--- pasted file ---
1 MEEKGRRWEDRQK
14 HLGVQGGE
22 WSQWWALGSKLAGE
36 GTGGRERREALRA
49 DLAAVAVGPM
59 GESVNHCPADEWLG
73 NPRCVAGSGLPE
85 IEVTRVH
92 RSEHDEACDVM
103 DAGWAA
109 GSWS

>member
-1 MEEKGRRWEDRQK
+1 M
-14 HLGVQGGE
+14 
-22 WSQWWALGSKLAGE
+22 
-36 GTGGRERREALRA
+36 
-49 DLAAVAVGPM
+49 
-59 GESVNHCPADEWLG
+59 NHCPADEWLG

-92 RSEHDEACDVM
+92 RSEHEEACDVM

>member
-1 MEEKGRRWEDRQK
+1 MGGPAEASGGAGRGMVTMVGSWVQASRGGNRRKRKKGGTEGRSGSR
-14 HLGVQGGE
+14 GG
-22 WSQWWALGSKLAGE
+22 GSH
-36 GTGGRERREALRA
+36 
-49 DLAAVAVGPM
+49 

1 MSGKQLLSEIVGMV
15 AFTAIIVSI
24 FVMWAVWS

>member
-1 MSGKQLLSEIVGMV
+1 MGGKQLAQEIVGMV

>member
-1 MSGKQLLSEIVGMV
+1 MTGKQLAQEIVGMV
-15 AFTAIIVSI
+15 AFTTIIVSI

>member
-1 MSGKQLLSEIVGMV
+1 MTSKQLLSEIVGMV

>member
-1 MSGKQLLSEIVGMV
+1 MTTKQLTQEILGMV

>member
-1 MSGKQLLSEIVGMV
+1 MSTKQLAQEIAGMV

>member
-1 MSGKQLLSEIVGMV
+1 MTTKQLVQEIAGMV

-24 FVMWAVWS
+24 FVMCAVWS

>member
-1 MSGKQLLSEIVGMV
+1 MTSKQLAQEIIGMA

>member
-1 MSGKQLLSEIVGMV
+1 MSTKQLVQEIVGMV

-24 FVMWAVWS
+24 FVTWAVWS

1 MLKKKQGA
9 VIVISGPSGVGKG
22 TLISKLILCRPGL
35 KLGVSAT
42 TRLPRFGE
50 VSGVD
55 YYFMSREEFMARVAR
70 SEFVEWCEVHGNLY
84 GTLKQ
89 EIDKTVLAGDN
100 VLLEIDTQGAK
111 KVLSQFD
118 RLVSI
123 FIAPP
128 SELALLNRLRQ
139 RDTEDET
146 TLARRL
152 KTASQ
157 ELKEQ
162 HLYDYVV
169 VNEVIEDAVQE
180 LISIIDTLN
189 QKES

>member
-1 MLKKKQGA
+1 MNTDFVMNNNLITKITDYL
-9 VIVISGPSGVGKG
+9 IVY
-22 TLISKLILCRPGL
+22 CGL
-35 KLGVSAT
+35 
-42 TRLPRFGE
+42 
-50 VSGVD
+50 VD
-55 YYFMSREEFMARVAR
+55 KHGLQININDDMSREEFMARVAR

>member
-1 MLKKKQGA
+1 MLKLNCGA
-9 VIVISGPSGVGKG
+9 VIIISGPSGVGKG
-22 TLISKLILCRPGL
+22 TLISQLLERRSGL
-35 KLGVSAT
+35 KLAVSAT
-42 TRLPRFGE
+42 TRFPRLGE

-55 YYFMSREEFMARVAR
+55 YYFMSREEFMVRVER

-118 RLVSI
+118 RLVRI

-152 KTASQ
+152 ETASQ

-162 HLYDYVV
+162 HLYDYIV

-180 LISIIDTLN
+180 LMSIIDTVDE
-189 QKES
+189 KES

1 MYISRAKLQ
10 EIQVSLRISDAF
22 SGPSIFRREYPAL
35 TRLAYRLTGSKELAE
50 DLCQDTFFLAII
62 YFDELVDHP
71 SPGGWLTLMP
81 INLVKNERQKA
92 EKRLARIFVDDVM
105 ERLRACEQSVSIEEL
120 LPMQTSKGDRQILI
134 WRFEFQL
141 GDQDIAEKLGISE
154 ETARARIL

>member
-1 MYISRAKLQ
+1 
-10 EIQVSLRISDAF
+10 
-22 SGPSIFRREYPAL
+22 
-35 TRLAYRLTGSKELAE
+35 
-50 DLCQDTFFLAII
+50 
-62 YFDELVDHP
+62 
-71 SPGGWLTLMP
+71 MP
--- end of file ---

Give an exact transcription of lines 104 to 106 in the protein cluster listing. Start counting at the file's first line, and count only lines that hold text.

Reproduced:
+42 
-50 VSGVD
+50 VD